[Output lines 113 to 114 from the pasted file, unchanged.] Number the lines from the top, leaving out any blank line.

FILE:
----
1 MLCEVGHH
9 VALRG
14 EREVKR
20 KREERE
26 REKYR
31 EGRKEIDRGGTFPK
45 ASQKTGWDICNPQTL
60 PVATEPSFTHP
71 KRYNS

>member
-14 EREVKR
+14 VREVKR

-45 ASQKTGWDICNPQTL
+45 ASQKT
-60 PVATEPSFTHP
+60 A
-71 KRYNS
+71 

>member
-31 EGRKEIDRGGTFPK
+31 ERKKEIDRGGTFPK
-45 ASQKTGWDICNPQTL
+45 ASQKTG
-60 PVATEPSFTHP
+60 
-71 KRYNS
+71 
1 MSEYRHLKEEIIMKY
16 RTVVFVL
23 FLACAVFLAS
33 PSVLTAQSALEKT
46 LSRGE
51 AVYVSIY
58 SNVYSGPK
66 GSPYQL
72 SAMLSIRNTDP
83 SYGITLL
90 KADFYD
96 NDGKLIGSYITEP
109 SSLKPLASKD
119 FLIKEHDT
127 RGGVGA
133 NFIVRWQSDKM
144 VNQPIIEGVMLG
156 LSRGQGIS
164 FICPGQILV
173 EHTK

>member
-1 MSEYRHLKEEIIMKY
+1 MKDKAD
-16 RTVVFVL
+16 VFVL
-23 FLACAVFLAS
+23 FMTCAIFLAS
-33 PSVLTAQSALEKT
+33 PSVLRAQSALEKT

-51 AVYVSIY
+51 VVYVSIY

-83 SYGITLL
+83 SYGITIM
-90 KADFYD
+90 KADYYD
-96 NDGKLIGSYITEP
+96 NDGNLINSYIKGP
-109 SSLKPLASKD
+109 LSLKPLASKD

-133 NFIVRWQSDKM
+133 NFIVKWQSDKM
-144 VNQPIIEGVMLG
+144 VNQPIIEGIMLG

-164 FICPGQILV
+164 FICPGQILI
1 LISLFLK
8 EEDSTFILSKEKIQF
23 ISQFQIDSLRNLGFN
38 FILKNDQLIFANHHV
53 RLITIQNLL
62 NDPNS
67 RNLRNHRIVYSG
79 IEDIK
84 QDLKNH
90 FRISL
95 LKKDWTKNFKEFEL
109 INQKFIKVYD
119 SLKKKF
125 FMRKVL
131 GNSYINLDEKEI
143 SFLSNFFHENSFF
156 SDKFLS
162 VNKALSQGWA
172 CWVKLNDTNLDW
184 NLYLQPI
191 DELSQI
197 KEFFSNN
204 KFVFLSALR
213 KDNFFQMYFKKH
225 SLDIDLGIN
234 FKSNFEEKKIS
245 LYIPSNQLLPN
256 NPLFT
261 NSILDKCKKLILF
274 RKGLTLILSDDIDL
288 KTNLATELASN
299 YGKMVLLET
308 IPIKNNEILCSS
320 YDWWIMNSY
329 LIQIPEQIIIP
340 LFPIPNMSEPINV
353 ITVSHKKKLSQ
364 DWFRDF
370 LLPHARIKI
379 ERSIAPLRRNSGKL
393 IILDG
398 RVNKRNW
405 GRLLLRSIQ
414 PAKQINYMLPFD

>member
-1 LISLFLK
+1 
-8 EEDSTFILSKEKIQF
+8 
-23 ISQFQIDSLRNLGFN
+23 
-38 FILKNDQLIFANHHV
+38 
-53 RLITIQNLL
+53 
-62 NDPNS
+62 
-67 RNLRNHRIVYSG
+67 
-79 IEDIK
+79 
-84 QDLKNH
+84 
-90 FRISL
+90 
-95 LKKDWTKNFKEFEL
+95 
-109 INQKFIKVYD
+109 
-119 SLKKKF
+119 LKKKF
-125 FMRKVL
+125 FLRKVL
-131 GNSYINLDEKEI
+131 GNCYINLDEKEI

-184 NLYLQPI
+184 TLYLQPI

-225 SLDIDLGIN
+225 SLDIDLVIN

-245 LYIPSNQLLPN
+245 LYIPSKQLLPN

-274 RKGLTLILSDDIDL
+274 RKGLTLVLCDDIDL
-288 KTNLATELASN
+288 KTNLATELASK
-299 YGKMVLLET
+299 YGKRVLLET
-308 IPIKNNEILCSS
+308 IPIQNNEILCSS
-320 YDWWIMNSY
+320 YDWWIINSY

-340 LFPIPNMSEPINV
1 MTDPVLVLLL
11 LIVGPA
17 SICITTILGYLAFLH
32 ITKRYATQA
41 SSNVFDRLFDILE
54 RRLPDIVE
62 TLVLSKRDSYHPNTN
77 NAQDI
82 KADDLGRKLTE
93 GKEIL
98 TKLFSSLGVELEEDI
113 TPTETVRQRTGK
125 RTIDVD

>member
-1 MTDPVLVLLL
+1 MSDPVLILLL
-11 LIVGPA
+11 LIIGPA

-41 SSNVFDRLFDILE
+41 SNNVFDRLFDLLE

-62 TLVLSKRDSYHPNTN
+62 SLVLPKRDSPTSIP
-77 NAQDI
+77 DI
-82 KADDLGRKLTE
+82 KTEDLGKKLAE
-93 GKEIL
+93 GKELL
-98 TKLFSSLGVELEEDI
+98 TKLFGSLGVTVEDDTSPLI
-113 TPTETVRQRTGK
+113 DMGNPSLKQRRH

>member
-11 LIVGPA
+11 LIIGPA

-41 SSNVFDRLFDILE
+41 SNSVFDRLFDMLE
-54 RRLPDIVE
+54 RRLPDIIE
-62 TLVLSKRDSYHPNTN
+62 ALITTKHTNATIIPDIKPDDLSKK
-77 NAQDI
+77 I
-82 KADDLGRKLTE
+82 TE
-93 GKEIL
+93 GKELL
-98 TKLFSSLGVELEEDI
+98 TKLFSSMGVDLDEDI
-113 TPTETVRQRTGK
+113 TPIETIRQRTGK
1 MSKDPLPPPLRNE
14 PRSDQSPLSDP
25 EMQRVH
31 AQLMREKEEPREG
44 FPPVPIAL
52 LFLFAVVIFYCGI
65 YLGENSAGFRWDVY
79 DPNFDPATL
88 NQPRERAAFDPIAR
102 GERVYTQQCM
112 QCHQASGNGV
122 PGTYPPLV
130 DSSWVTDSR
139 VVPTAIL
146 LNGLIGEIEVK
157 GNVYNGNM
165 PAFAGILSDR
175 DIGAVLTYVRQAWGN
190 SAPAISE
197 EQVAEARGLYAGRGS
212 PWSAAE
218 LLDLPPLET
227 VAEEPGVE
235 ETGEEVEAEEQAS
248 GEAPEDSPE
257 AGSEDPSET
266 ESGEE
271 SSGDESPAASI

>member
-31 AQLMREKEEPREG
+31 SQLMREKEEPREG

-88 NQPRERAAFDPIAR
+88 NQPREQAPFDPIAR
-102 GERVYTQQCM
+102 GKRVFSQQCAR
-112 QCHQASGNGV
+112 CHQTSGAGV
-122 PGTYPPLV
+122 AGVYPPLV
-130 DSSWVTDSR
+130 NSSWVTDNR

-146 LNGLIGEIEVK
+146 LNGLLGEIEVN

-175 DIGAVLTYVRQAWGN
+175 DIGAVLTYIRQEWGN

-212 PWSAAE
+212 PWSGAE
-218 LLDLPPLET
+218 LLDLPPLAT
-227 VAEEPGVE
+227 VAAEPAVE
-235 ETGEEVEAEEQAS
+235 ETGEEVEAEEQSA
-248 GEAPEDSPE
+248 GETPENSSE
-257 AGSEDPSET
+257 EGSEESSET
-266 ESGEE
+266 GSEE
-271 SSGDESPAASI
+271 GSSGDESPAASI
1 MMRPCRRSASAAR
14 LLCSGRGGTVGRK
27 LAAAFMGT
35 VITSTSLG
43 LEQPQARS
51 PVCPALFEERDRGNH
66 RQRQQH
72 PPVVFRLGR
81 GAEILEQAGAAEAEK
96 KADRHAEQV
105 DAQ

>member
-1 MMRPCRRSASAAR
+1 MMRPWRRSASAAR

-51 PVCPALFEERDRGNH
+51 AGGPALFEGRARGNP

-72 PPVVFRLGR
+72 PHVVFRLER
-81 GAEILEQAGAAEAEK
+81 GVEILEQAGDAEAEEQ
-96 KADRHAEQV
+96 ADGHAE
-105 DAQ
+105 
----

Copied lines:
393 IILDG
398 RVNKRNW